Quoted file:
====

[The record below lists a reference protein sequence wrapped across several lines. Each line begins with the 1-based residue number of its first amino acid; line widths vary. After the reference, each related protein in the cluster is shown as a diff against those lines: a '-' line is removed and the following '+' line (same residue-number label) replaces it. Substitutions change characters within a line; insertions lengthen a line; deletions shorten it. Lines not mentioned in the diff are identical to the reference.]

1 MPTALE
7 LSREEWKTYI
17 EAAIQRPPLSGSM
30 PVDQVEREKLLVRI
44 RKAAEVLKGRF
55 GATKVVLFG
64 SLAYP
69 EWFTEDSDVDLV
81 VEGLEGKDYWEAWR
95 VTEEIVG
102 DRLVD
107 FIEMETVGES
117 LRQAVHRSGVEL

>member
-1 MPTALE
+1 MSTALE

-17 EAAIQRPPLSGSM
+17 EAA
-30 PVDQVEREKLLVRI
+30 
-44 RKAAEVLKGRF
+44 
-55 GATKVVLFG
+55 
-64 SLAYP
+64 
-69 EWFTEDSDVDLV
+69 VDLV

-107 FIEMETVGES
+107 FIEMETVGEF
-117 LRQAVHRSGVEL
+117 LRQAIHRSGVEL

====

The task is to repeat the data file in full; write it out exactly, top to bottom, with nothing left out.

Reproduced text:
[The record below lists a reference protein sequence wrapped across several lines. Each line begins with the 1-based residue number of its first amino acid; line widths vary. After the reference, each related protein in the cluster is shown as a diff against those lines: a '-' line is removed and the following '+' line (same residue-number label) replaces it. Substitutions change characters within a line; insertions lengthen a line; deletions shorten it. Lines not mentioned in the diff are identical to the reference.]

1 MPTALE
7 LSREEWKTYI
17 EAAIQRPPLSGSM
30 PVDQVEREKLLVRI
44 RKAAEVLKGRF
55 GATKVVLFG
64 SLAYP
69 EWFTEDSDVDLV
81 VEGLEGKDYWEAWR
95 VTEEIVG
102 DRLVD
107 FIEMETVGES
117 LRQAVHRSGVEL

>member
-1 MPTALE
+1 MSTALE

-17 EAAIQRPPLSGSM
+17 EAA
-30 PVDQVEREKLLVRI
+30 
-44 RKAAEVLKGRF
+44 
-55 GATKVVLFG
+55 
-64 SLAYP
+64 
-69 EWFTEDSDVDLV
+69 VDLV

-107 FIEMETVGES
+107 FIEMETVGEF
-117 LRQAVHRSGVEL
+117 LRQAIHRSGVEL